further investigation, I saw that it was actually moving. Slower than I could
                  possibly imagine, but it was moving. Now, I realize that this was totally
                  unloaded, so it's not intended as a counter to your minimum speed, but it was
                  simply amazing. I laid a pocket scale next to the track (with 1/64" graduations),
                  and to my total amazement, the thing was moving smoothly. Needless to say, I
                  never quite trusted "off" again. And, I can no longer doubt any fantastical
                  claims about these little guys.
                  Dan S.


                  [Non-text portions of this message have been removed]
                • dpstripe@aol.com
                  Reynard, We (the D.C. ZBend group) have periodically run long trains (I think our record is somewhere around 121 cars, Bryan and Randy, correct me if I m
                  Message 8 of 18 , Nov 1, 2006
                    Reynard,
                    We (the D.C. ZBend group) have periodically run long trains (I think our
                    record is somewhere around 121 cars, Bryan and Randy, correct me if I'm wrong),
                    but we tend to throw a couple of helper locs in the middle of the train. It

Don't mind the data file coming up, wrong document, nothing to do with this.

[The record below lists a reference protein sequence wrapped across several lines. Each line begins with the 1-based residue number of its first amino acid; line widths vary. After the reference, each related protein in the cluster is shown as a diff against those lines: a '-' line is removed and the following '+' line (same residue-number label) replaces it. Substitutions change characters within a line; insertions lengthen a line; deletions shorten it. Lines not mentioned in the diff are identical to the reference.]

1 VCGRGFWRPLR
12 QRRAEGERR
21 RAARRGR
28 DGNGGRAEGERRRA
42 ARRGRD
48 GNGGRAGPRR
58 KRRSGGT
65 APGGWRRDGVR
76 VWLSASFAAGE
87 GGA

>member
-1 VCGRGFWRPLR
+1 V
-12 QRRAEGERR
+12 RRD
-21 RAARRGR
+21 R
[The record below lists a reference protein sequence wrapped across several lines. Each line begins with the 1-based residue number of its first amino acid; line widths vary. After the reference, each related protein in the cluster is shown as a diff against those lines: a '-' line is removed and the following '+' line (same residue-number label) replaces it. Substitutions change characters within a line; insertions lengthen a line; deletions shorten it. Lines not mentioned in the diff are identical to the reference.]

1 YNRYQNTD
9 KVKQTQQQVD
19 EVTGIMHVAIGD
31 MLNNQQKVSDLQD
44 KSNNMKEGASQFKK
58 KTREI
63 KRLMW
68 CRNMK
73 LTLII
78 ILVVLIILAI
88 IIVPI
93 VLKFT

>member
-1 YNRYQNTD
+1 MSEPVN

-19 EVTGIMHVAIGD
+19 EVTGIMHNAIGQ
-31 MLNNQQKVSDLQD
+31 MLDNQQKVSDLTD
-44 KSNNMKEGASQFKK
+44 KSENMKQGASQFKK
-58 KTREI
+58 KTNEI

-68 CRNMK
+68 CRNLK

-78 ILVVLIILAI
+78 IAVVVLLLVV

helps relieve some of the coupler strain. Our most common problem is the
                    occasional wheel climbing out of the rails at turnouts (where's that re-railer
                    section, Joe? Just kidding, no real hurry). But we have had our share of
                    stringlines and NTSB investigations. I had a 69 (41 PZ and 28 FR) car coal train
                    running for a couple of hours trouble free, with a fully powered MT F7 A-B-B-A
                    at its head last year at Chantilly. But, then one of the B units brushes
                    didn't feed in, and caused quite a few problems before I caught on to what was
                    happening. Long trains are just a good time. We haven't had a lot of coupler
                    breakage, though.
                    Dan S.

                    In a message dated 11/2/2006 12:22:46 A.M. Eastern Standard Time,
                    micron@... writes:

                    Dan,
                    It's positively hypnotic; watching a train of 30 cars make
                    the rounds at a creep. My cat wants to attack this
                    dangerous looking snake, but I have warned her off.